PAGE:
The first time I ever touched this amazing (and cheap) network technology called Infiniband, it was a while ago when setting up a back-end storage network (without an IB switch) between two hosts. You could probably see the exploit in my article here – Homelab Storage Network Speedup with …. Infiniband, together with a short video. The HCAs I'm using do have 2 ports 10Gb. You imagine having 10Gigs traffic in a homelab? Quite exciting. So this post's title is Infiniband in the homelab.
Great, but without a switch, it does not really scale up. Two host cluster is good to start with but who would not want to have 3 hosts today, to play with VSAN for example. That's why the idea for a cheap Infiniband switch was born. A fellow blogger Erik Bussink gave me some tips which switch to look for and so I took an option with a Topspin 120 Infiniband switch. (Note that this switch is also referenced as Cisco SFS 7000 as Topspin was bought by Cisco a while back I believe ).
It's a 24 ports switch which looks like this.
Unfortunately, my attempt to change the fans for quieter ones failed. Read the article here. I think that I must get a real 3 pins 40×40 quiet fans. The ones I got had 2 pins and then an adapter which goes to 3 pins, but it's not good as the switch closely monitors the speed of the fans and obviously the 2 wires fans can't adapt their speed. You need 3 wires, that's it.
With Infiniband what's important is the Subnet Manager. With some switches (and firmware level) you have it in the box, while with others you don't. My switch came with firmware 2.3, but Erik was kind enough to provide me with an ISO for the Firmware 2.9 release which has the Subnet manager functionality.
Update: (Link to download the 2.9 release here).
Update 2: The switch has finally received a new Noctua fans (Noctua nf-a4x10) which do have 3 wires. But for my particular situation; I had to change the order of those wires.
The firmware upgrade is not difficult, but I won't go into details here as it's nicely described in the user guide. If you're in the same situation and have Topspin 120 which needs this Firmware just ask me and I'll drop it in my Dropbox.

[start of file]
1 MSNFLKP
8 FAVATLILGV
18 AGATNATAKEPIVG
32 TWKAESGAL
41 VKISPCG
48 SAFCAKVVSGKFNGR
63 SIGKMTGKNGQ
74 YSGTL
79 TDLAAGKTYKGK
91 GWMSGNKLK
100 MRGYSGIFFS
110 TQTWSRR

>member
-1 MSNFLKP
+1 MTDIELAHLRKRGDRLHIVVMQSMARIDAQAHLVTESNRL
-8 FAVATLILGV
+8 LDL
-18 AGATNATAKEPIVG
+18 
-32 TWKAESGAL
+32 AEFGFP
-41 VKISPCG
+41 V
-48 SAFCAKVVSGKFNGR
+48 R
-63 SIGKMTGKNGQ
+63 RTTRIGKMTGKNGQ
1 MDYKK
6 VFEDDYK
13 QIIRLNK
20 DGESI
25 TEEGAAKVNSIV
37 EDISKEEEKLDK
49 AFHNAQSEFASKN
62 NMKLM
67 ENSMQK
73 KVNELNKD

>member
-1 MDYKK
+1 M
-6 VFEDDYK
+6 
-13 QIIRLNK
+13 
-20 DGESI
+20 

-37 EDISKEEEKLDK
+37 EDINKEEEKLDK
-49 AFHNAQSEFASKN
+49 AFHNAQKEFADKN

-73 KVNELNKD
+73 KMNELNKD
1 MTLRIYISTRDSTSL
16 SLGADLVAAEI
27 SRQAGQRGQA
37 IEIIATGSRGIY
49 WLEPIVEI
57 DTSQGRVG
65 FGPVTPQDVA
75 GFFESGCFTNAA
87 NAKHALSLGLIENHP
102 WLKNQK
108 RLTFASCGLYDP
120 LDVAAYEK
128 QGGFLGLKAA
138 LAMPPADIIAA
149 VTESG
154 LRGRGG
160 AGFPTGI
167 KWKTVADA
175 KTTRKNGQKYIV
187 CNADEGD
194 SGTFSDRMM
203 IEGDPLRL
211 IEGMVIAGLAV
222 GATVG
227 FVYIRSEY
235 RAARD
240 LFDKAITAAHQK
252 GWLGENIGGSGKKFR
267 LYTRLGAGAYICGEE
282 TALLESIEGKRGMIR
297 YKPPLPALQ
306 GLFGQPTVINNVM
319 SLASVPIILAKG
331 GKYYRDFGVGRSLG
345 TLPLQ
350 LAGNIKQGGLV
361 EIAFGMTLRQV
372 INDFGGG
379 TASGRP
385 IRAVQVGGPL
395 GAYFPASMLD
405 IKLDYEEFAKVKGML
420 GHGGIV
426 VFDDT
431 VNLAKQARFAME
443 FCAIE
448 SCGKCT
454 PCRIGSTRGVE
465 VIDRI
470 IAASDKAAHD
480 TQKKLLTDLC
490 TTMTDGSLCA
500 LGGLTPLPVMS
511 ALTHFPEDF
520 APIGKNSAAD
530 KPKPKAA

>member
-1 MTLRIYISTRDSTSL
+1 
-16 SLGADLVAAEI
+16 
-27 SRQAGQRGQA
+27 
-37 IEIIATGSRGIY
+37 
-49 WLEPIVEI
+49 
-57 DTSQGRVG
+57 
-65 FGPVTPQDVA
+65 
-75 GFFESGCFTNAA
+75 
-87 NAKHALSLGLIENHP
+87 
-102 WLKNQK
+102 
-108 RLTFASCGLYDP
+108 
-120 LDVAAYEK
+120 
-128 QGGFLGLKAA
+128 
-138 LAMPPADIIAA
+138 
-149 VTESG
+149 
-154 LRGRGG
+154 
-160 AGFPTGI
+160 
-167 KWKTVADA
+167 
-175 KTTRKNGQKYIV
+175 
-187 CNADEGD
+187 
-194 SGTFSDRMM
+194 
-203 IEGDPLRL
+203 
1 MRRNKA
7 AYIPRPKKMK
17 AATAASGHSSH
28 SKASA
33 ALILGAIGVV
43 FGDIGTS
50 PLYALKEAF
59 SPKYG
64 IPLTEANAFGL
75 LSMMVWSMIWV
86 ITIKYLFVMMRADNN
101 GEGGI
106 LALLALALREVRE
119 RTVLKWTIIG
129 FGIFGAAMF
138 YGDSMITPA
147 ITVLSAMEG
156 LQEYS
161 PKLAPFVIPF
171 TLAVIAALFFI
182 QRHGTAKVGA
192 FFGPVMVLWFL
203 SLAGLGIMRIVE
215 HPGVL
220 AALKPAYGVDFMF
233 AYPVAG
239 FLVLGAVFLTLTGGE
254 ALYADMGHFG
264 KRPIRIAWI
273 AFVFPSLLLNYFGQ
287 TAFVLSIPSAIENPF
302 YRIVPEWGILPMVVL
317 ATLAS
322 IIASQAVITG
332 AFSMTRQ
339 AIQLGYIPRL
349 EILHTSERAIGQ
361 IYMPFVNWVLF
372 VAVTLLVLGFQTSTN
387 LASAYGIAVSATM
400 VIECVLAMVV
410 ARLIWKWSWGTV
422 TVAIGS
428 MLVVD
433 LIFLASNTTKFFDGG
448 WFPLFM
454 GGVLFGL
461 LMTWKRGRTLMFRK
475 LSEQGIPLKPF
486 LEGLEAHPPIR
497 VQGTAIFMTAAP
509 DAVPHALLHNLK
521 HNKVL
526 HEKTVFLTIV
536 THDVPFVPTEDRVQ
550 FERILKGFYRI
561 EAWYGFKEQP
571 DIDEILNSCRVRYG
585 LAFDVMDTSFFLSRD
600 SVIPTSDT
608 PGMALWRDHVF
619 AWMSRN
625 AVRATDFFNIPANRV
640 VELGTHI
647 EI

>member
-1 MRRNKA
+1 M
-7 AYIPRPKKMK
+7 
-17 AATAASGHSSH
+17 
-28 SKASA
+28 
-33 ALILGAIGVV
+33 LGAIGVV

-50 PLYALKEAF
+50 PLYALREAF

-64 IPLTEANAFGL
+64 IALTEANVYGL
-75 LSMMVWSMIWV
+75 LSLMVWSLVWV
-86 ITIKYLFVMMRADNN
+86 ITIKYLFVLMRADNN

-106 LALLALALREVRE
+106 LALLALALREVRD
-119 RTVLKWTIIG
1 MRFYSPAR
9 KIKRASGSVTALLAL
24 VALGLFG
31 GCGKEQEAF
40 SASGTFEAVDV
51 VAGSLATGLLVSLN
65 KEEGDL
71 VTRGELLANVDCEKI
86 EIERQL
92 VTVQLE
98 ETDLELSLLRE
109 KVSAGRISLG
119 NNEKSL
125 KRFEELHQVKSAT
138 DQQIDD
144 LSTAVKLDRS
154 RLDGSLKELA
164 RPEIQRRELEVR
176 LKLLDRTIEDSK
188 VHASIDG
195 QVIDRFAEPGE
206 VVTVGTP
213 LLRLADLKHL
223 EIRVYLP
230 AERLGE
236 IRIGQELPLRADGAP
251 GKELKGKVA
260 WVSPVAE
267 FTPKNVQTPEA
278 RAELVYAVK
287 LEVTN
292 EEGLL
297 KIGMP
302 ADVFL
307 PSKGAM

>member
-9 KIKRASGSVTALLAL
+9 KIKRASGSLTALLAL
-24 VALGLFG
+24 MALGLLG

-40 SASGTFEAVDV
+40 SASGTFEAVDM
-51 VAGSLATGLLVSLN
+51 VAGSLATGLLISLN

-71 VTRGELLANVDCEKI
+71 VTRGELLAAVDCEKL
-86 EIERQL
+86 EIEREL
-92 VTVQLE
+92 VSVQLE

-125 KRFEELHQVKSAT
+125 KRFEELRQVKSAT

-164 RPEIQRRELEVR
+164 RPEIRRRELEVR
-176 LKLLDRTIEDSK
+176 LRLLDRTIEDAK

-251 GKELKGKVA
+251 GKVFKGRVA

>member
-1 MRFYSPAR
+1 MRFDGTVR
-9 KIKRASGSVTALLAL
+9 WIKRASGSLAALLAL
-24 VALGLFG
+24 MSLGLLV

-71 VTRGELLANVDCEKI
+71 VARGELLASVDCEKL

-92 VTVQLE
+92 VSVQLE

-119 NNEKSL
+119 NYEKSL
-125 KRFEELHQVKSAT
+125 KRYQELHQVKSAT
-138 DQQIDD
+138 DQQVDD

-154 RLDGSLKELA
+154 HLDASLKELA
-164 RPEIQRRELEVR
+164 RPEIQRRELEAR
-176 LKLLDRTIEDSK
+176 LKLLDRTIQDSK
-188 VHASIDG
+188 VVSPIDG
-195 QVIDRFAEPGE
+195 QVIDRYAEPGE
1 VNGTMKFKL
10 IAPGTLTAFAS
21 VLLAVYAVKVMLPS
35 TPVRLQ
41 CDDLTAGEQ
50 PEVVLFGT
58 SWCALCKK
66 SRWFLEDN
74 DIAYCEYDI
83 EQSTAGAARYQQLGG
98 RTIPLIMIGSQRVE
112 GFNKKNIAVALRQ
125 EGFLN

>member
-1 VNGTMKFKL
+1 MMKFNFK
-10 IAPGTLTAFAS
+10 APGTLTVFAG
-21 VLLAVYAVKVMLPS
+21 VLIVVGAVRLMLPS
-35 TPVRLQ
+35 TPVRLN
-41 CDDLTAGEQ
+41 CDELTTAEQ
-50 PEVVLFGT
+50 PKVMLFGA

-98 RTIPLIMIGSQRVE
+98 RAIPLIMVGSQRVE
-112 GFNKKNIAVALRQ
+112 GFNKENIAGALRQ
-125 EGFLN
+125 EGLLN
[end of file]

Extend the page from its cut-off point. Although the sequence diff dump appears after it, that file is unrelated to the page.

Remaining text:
For the upgrade, you need console cable, and then you need a TFTP server installed on your management workstation. I used my laptop. I had to get one of those – FTDI USB to SERIAL / RS232 CONSOLE ROLLOVER CABLE FOR CISCO ROUTERS – RJ45 – as my laptop did not have a serial port. (Do some laptops still have one ???)
The firmware upgrade brings the Subnet manager so, on the vSphere side, you don't have to use the VIB provided by @hypervisor_fr. In case your switch does not allow you to use the “hardware subnet manager” the VIB would be the only option. You can check the details how to install the VIB in my post Homelab Storage Network Speedup….
So what's the network setup for the vSphere Storage?
I created a standard switch and changed MTU to 2044, because that's the maximum which is supported. If your switch supports 4092 just go for it. But make sure that you set the MTU at the vSwitch level AND port group level. At first, I forgot to setup the MTU at the vswitch level and changed it on the port group. vMotion did not work, obviously… But once all in place it works like a charm…
I followed Eric's post concerning installing the Mellanox Drivers in vSphere 5.5, with the difference that I haven't used the OpenSM VIB. (have tried the newer, 1.9.9 version of Mellanox drivers, but the HCA card shows up only with single port in the vSphere UI).
Note that you must uninstall the original Mellanox drivers first. The drivers which are “baked in” the vSphere 5.5 original iso. Just follow Eric's post on that. Here are the most important commands from Erik's post, which I used:
- unzip mlx4_en-mlnx-220.127.116.11-471530.zip
- esxcli software acceptance set –level=CommunitySupported
- esxcli software vib install -d /tmp/mlx4_en-mlnx-18.104.22.168-offline_bundle-471530.zip –no-sig-check
- esxcli software vib install -d /tmp/MLNX-OFED-ESX-22.214.171.124.zip –no-sig-check
For the moment the HCA cards do have only single IB cable plugged in each as I'm waiting to get more IB cables. For now I can enjoy high speed vMotion traffic going through the 10Gb HCA ports. The plan is to use one port for vMotion traffic and the second port for VSAN traffic. And concerning my VSAN journey, I'm waiting for the customs to to finally get my package with some more hardware parts so I can beef my existing hosts with SSDs and spinning disks.
So the plan is to get VSAN running and I already received a disk controller cards – Dell PERC H310 (an entry level cards which are on the VMware HCL – you can get one for roughly $90 at eBay). Those cards aren't the most performant, trully not. But they will do the job for the lab. I know that they're not the fastest ones as especially for VSAN you would possibly chose a one with bigger queue depth, but it's just a lab which got an upgrade.
When I chose to replace the older boxes I possibly go for something beefier from the RAM and CPU perspective, including IO card which is on the VSAN HCL and has . Possibly Supermicro like Erik Bussink, who knows… Stay tuned via RSS
VSAN in the Homelab – the whole serie:
- My VSAN Journey – Part 1 – The homebrew “node”
- My VSAN journey – Part 2 – How-to delete partitions to prepare disks for VSAN if the disks aren’t clean
- Memory Channel per Bank getting non active when using PERC H310 Contoler card – Fixed!
- Infiniband in the homelab – the missing piece for VMware VSAN – (This post)
- Cisco Topspin 120 – Homelab Infiniband silence
- My VSAN Journey Part 3 – VSAN IO cards – search the VMware HCL
- My VSAN journey – all done!
- How-to Flash Dell Perc H310 with IT Firmware To Change Queue Depth from 25 to 600